HAPPY 100TH BIRTHDAY MOM
My mother was born January 17th, 1918 so today would have been her 100th birthday. She passed away almost twelve years ago. She loved birthday cake so I know she'd have looked forward to having one for this very special birthday--two layers and lots of icing. She often said, "Birthday cakes taste better than any other kind."
The photos above show her at 19 and 80-something. Her name was Garnet Elizabeth Studham Julien.
She baked many of them for our family of six over the years we all lived together in a Chicago suburb. Having worked in her mother's neighborhood bakery, she was a natural baker.
Some people have mothers who were highly educated, have done exciting things in the medical or science field, led a company or were a celebrity. My mother was none of these things but she achieved greatness in her own way over the 87 years she was on the earth.
She grew up in a small coal mining town in southeast Iowa. Her father, grandfather and uncles were all coal miners. Mom told many stories about life in Melcher, often as we sat around the kitchen table. They sent her to first grade at age four. She was the youngest of five children and the only girl. Two older brothers died of diphtheria before she was born. You'd think she would have been the spoiled little princess under those circumstances, but that was not the case. She had a stern mother and a family who survived from pay envelope to pay envelope. She got in more trouble as a child than either of her older brothers.
In 1929, her family broke up. The older brothers had moved to Chicago to find jobs and her mother took Mom to visit them. As they sat on the train, Mom said, "I'll have lots of things to tell Papa when we get home." Her mother made one reply. "We aren't going home again." No explanation as to why she had left her husband. What a shock it must have been for my eleven-year-old mother. She survived but never forgot the way she'd been informed of the separation of her parents.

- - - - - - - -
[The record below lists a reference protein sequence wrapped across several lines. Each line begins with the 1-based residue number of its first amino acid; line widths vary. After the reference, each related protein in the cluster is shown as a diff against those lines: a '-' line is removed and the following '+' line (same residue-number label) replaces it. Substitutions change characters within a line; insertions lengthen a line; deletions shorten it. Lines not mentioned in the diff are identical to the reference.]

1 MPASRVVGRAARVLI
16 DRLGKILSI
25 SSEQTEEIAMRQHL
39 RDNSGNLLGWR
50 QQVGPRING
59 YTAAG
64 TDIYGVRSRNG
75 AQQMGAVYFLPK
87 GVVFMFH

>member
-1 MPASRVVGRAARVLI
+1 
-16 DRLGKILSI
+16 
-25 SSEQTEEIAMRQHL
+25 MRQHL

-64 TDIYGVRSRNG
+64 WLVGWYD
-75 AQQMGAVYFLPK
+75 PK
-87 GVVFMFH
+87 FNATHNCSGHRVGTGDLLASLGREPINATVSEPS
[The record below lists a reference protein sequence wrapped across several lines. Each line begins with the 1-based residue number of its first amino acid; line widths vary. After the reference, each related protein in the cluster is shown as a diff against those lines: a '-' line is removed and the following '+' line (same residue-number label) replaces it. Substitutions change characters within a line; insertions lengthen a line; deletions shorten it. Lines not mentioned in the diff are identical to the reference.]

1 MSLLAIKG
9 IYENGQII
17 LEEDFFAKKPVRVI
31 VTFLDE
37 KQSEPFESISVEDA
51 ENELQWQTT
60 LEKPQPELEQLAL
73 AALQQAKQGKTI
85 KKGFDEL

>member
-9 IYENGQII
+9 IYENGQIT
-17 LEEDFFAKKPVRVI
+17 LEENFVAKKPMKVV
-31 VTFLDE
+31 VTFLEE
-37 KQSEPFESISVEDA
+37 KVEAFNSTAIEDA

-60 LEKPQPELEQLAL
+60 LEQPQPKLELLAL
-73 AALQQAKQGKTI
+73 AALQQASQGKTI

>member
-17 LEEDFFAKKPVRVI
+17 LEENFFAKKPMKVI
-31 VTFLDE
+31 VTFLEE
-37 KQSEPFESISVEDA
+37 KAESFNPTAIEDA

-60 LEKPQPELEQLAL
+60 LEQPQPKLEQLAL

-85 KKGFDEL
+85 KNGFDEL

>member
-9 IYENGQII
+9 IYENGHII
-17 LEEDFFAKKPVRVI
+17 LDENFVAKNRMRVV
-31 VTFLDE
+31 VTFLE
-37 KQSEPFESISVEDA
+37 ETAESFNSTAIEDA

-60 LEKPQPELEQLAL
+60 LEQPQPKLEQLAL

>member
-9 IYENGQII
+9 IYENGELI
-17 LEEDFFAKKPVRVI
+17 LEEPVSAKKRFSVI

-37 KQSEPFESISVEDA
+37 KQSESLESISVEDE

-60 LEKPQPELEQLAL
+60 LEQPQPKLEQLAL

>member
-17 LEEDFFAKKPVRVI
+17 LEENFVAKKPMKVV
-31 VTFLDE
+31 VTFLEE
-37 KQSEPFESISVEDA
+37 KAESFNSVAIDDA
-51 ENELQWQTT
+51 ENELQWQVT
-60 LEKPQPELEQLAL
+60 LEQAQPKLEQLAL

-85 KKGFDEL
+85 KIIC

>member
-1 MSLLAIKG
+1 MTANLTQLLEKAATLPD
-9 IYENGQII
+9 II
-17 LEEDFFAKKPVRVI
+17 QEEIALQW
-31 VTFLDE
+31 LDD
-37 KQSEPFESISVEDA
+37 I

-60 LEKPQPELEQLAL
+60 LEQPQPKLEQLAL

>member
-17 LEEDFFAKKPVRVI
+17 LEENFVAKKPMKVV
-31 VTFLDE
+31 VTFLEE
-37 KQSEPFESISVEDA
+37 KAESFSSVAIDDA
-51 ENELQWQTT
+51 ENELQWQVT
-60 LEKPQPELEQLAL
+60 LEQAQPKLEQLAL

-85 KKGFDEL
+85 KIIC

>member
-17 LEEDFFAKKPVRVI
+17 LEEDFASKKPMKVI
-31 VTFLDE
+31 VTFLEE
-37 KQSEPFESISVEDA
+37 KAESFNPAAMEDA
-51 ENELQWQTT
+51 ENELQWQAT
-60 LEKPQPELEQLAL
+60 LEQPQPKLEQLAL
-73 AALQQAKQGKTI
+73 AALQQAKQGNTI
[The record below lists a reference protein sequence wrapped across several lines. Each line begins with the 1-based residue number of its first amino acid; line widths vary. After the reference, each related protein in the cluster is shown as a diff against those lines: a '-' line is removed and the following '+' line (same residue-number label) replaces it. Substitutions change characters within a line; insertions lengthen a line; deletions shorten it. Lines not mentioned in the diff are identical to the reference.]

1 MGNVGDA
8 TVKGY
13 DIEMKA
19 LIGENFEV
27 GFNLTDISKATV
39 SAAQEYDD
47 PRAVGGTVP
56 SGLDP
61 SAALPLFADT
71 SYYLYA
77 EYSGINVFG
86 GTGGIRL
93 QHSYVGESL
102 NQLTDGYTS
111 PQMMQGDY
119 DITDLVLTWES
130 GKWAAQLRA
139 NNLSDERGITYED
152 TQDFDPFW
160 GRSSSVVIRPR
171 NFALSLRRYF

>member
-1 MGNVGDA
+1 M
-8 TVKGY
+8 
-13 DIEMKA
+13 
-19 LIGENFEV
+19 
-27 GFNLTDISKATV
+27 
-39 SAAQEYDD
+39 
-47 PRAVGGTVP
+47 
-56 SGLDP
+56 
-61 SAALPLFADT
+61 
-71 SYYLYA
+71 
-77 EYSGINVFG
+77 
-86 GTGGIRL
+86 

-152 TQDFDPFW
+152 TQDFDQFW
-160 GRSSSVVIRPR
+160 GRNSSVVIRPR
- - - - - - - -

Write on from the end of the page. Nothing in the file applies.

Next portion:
The Depression years followed their move to the big city. Her mother started a small bakery in a suburb and Mom had to quit school after her Freshman year to help her mother. It wasn't so unusual during those difficult years but she loved learning and would have enjoyed finishing her education.
She married at twenty, had four children between 1939 and 1955. Until I was four, she helped in the bakery during the mornings, taking me with her. When my first brother was born, she became a stay-at-home mom. She cooked, did laundry, cleaned and took care of her brood but she and Dad had a full social life with friends and family. She read books and learned to love football on television once it became a staple in our home.
Her storytelling around the table continued as her children married and she became a grandmother, and later, a great-grandmother, known as Gigi.
She had a great sense of humor, an Irish temper that flared now and then, and a genuine caring for other people. She knew no stranger. Coming from a small town where everyone spoke to everyone, she continued the practice until the end of her life. She spoke to all she encountered, brightened the day of the mailman, the lawn mowing men, the clerks in the bakery and pharmacy. Her smile brought more smiles from whoever she met in daily life.
She was widowed at 77. Her life changed drastically but she carried on, learned how to do many things in the house she'd never done before. Dad always controlled the remote for the television so one of the first things she had to be taught was how to operate same. One time on a visit, she admitted that it was kind of fun to be in control of that little 'remote thing.' She started taking the local senior bus to do her shopping. She told me there were a bunch of grim-faced looking, silent old people on that bus. It wasn't long before she had everyone talking and laughing and greeting one another. She read books and newspapers every day, kept up with political news on tv. Formal education? No. Instead, she was self-educated.
She was also a great psychologist. She saw deep into the heart of soul of others and often knew what their problems were. And she kept on telling those family stories around the kitchen or dining room table when we came to visit. Is it any wonder that I urge everyone to write their own family stories? She didn't write any of them, but I have written many of them in her stead.
She spent the final years of her life in North Carolina with one of my brothers and his wife, and, finally, the last fourteen months in a nursing home. My last visit with her proved to be a happy one, even though I knew it would probably be our final time together.
Nothing would make me happier today than being able to bake a birthday cake for her, two layers with lots of icing. Birthday cakes taste better than any other kind. I know that because my mother told me so.